"They want to handcuff him but I tell them it isn't necessary. They push him into the back seat. ‘You're gonna take us to the dog.’ We drive to the lower east side, where he was keeping Mattie at his girfriend’s place.
    "The cops have all his information. You have up to seven years to file a report.”
    Later that evening, after drying my eyes and assuring myself that Mattie is safe on my lap, I confer with my friend, and we decide to give the rent money to my dognapper. My friend meets him late that night at Starbucks with the cash and a note I’ve written. “I have seven years to press charges,” I tell him. “Please don't ever contact me again.” 
    Mattie gets major surgery soon after: a new holistic vet, whom we still visit today, quickly diagnoses her as having stones in her bladder. He removes two nickel-sized rocks that look like pretty agates you’d find on a beach. She’s about 13 or 14 now and in great health--considering she was abandoned, adopted, kidnapped, and operated on before turning four. 
    It's taken me years, but I've paid back my friend, moved into another studio, signed a real lease, and remain on excellent terms with my landlord. Mattie's innocent regard for me--her eyes misty blue now from age--never suggests her dramatic beginnings. When she isn't napping, she follows me everywhere, wagging the stump of her tail merrily, busy as a bee's wing.


remembering losing a parent, 20 years later

Fear #430958: Fear of Abandonment

February 13 will be the 22nd anniversary of my dad’s passing, due to complications following a cerebral aneurysm. He was 52. He missed my sister’s birthday, Feb. 11, by two days. Valentine’s Day by one. My sister’s first child was also born on  Feb. 11, 2008. My niece's delight over her birthday is helium in the heavy-weird days of February. 
    Early January, 1990: I’m a freshman at the College of Wooster, a small liberal arts school in Ohio that thrives in the shadow of its more famous neighbor, Oberlin. I’ve just returned to campus following Christmas break. The old snow is piled a foot deep on the pastoral grounds, and I’m walking from the cafeteria back to my dorm following lunch.
   Is it along the trampled, snowy path that my R.A. finds me and says: “Your father is in the hospital, you need to go home?” 
    I do remember a white field of snow, walking beside the tennis court. I remember packing some clothes. I remember that my cross country coach is driving the car, and that my best friend Carolyn is holding my hand. Perhaps we’re both in the back seat, leaving the passenger seat empty. I remember watching the rows of cornfields flicker past us as we travel the two hours from school to my home. Or do we drive first to the hospital?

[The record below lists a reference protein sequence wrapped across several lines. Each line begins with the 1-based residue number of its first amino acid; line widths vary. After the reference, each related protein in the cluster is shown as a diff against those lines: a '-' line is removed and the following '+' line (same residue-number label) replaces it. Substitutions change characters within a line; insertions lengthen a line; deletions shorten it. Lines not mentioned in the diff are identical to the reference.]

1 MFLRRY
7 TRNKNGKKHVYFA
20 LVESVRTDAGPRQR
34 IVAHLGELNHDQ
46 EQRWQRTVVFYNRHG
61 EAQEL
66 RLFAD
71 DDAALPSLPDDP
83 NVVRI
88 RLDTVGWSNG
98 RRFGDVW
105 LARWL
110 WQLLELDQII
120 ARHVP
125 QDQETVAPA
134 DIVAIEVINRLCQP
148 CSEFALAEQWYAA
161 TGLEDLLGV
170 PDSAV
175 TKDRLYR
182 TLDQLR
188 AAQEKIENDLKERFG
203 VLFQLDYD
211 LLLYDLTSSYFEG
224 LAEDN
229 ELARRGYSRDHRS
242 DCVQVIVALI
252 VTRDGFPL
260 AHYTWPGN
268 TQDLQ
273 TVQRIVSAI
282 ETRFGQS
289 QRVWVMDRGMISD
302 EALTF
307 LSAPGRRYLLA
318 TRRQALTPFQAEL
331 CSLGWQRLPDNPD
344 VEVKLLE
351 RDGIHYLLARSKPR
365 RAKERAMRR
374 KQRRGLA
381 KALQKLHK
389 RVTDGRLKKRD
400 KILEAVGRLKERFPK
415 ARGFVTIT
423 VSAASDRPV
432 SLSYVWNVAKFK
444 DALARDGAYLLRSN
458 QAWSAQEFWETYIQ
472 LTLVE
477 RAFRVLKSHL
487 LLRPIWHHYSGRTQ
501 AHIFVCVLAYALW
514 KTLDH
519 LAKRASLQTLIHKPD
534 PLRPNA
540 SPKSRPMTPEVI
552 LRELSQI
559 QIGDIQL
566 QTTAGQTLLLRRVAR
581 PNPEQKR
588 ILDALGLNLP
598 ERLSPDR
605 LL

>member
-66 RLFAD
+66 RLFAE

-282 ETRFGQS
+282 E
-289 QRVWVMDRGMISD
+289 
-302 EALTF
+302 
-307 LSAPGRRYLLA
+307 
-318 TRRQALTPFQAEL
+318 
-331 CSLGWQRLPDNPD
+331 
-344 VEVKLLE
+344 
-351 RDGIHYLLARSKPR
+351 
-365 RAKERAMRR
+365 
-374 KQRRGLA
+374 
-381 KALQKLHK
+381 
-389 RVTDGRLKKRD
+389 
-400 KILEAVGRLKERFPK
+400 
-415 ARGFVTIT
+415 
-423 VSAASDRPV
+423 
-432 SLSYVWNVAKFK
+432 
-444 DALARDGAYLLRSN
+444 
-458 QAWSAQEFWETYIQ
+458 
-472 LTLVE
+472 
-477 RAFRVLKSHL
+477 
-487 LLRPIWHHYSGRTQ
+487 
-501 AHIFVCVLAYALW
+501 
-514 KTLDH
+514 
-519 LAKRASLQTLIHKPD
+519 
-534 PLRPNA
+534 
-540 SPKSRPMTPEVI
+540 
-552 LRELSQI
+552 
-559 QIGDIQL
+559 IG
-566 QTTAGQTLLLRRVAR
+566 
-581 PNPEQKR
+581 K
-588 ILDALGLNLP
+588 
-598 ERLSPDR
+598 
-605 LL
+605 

Days and days and countless car rides back and forth between home and the hospital. Surgery and improvement. Hope and then complications. In the waiting room, every detail seems absurd: the choice of fabric on the chairs, the large potted mall-plants, the empty Pepsi can in one of the pots. I watch people come and go and think: God has chosen this woman to live, or that man, while my dad lies in a white bed.
    No child should see a parent’s body lifeless: I’m telling you this, doctors of the world. Perhaps someone thought we needed closure, or proof, or to say something. Perhaps someone didn’t think. One nurse has tears in her eyes, a wisp of a memory I'm still grateful for.
    On the last day we’re given a plastic bag emblazoned with the hospital’s name and logo. The bag contains a few personal effects: a belt perhaps, a comb and his hair. Is this a ritual in American hospitals, or the odd afterthought of a nurse meaning to be kind?
    Sealed in a plastic sandwich bag, his hair is still high up on a shelf in the closet of my old bedroom. It’s reddish blond, the color faintly seen in the highlights of my hair in the sun. 


i was chased by a bull

Fear #10: Uncertainty
Fear #11: The unknown
Fear #12: Big animals
    Romance, finance, jobs, real estate, getting out of bed in the morning--any worthwhile venture invites uncertainty, challenges us to meet the unknown.  One of my goals this year is to schedule an overdue trip  Japan. What's been holding me back? For starters, the only time I've returned as an adult, about 10 years ago, I got shingles before departure, had a migraine at Aunt Yoko's, and was chased by a bull. While the last scenario is unlikely to recur (unless I embark on a new career as a toreador) it's the perfect example, literally and figuratively, for risk-taking: